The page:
I went back to the front desk and again spoke to the woman in scrubs who turned out to be a nurse named Patty. She walked me through all of the paper work. After about the fifth page I wished I had been able to attend Dad’s doctor’s appointments. The few things I did know for sure were relayed to me by word of mouth as they had been relevant. Now I was being asked for details I, quite frankly, didn’t know. I winged it and asked Patty to hold out any pages I wasn’t sure about. Then came a page that really made me uncomfortable. It was a waiver clearing the facility of liability if Dad should have an accident. No way was I going to sign that. I asked her to hold that out for my sisters’ opinions, sure that they, too, would be unwilling to sign away our rights to sue if the facility was negligent.
I made my way back to Dad’s room to check if the staff had been successful getting him to the toilet on time. They were not. Dad was on the bed and he was reaching into his sweat pants trying to pull out the adult diaper they had put on him. It was clear this solution felt strange and uncomfortable for him. A nurse was loudly trying to convince him to keep it on. It was time for me to intervene.
“Dad, I know that is uncomfortable but you have had an issue with bladder control”, I explained, “I brought you two pairs of briefs but those are already soiled. If you can please keep this on, I will go get more briefs.”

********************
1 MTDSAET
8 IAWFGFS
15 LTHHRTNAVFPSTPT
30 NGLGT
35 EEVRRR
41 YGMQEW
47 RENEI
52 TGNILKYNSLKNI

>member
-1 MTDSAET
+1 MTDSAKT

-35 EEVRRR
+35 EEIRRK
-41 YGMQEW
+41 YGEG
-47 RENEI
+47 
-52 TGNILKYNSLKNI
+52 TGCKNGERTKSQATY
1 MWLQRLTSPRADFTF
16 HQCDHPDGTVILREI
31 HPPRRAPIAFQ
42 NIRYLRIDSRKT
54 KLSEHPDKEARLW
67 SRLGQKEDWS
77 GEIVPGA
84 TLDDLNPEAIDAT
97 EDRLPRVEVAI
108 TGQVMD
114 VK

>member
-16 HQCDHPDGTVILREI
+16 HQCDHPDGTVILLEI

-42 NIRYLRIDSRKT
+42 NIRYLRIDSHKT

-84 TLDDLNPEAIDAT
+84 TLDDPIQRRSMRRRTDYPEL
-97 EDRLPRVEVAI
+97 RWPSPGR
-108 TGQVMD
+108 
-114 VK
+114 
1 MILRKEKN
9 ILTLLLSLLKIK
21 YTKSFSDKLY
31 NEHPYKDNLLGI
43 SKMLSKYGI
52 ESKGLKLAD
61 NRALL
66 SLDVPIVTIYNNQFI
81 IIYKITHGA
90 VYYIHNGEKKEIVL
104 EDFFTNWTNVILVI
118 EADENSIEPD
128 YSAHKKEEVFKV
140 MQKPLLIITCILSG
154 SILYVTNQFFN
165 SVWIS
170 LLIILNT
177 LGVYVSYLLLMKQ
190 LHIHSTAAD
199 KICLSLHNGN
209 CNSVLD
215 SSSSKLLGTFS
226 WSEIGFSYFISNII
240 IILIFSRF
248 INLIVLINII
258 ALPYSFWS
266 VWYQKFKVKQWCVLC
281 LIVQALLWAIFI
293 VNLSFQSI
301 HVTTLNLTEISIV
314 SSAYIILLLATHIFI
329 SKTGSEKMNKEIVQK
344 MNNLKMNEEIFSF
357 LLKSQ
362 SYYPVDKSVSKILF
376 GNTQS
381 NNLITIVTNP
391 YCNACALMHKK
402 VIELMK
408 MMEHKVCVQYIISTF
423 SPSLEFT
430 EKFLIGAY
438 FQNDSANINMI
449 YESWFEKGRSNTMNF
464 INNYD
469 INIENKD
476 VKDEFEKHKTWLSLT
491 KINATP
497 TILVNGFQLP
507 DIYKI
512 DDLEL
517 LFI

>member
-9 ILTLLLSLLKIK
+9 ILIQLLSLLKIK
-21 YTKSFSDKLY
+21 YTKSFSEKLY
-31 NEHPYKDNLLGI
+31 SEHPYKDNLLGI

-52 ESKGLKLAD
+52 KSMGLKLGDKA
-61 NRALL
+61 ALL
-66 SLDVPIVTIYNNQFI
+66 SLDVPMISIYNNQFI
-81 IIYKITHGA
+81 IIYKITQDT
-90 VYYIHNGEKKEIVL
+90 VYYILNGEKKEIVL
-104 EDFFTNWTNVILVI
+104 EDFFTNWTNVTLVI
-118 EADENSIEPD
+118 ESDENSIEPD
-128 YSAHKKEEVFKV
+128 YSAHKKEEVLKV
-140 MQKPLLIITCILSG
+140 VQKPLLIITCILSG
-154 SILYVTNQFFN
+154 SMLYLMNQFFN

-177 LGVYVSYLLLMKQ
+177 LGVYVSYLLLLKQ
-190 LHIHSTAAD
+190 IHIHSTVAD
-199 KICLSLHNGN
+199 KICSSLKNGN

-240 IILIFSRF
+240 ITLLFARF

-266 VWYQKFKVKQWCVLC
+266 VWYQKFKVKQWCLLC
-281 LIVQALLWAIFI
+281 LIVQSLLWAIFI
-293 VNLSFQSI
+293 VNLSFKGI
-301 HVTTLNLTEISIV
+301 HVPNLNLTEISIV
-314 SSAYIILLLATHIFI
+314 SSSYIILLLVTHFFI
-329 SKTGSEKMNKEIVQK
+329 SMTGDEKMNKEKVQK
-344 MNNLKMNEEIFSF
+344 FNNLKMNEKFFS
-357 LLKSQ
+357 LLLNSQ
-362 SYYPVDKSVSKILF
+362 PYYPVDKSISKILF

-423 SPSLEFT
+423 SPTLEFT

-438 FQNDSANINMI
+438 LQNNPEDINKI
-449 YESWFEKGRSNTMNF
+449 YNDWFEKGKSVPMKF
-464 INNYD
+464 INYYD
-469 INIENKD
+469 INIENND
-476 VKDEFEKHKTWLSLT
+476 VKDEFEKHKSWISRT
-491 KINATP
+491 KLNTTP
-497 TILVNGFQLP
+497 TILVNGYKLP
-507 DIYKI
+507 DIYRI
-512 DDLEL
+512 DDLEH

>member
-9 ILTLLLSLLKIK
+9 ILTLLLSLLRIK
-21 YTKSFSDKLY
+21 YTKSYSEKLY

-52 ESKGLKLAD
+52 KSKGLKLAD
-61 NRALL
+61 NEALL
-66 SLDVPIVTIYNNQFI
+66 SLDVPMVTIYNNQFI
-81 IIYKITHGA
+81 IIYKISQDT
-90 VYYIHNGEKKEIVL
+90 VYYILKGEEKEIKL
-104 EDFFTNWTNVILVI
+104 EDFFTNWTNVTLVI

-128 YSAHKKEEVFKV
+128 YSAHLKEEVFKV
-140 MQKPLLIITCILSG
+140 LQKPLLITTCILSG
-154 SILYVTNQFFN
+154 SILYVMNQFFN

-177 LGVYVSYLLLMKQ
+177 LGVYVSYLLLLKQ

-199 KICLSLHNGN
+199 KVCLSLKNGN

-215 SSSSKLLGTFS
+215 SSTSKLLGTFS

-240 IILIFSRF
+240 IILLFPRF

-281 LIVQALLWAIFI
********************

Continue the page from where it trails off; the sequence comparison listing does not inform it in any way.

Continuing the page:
One of the nurses loudly chimed in, “Yes, Mr. Houlihan, you have to keep the diaper on!”
I shot her a quick look to let her know she wasn’t helping and corrected. “DOCTOR Houlihan, ma’am”, and leaned in and whispered, “Kindly refrain from referring to it as a ‘diaper’. This is hard enough on his dignity without humiliating him with his physical problems.”
She was annoyed but did not contradict me. The good news was that we did get him to leave the Depends on. It was a minor victory which I immediately relayed to my sisters. We would use the opportunity presented here to get dad accustomed to disposable briefs. That night I went to the store and got a large bag of pull up disposable briefs. Something good had finally come out of Dad’s stroke. It might be the only thing.